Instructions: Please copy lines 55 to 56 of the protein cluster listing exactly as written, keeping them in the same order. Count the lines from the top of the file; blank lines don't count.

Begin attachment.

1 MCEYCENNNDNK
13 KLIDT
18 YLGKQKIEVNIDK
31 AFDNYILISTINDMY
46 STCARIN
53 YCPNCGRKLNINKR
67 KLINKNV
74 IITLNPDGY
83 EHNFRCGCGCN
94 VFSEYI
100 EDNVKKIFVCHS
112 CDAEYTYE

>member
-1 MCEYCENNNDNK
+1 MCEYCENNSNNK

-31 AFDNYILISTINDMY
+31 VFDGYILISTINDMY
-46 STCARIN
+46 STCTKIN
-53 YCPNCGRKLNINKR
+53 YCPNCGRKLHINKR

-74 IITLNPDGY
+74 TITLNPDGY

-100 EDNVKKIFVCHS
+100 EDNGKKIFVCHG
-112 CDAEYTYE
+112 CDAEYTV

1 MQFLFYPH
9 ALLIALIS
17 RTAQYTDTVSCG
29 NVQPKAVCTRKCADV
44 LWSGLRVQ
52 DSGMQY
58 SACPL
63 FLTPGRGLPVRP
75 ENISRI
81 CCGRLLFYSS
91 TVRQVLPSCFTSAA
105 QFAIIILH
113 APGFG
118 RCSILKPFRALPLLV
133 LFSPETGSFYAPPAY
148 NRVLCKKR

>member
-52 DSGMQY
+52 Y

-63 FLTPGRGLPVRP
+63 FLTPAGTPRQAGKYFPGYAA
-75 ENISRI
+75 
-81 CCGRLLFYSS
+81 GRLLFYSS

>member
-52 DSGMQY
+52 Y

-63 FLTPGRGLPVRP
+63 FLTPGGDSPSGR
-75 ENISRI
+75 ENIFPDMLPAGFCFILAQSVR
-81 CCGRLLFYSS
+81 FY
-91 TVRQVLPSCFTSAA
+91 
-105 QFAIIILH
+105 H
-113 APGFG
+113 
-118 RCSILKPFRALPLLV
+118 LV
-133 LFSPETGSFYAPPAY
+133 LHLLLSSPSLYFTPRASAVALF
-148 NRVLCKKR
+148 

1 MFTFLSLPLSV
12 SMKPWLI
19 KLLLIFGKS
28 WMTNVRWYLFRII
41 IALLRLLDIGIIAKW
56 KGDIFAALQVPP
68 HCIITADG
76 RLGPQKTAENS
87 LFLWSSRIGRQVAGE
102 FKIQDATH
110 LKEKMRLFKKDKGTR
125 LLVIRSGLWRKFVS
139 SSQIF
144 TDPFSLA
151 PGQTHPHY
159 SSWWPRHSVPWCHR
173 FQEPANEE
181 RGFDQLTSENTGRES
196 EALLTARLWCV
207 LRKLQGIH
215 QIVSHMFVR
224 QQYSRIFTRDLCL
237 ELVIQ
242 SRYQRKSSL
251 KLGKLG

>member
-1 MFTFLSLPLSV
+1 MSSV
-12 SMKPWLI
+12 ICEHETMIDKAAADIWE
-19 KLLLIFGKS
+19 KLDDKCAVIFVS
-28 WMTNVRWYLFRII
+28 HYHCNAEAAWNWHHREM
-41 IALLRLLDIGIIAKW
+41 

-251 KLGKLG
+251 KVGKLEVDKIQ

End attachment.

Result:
+52 Y

-63 FLTPGRGLPVRP